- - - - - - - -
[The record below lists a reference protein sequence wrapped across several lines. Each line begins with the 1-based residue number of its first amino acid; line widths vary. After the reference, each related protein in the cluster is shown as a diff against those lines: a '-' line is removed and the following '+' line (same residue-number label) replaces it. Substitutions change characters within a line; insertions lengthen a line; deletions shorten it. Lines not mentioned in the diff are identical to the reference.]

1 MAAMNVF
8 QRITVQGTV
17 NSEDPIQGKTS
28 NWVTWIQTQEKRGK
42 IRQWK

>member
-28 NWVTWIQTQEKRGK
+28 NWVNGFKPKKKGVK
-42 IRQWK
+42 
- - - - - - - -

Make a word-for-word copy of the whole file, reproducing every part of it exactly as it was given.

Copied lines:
[The record below lists a reference protein sequence wrapped across several lines. Each line begins with the 1-based residue number of its first amino acid; line widths vary. After the reference, each related protein in the cluster is shown as a diff against those lines: a '-' line is removed and the following '+' line (same residue-number label) replaces it. Substitutions change characters within a line; insertions lengthen a line; deletions shorten it. Lines not mentioned in the diff are identical to the reference.]

1 MAAMNVF
8 QRITVQGTV
17 NSEDPIQGKTS
28 NWVTWIQTQEKRGK
42 IRQWK

>member
-28 NWVTWIQTQEKRGK
+28 NWVNGFKPKKKGVK
-42 IRQWK
+42 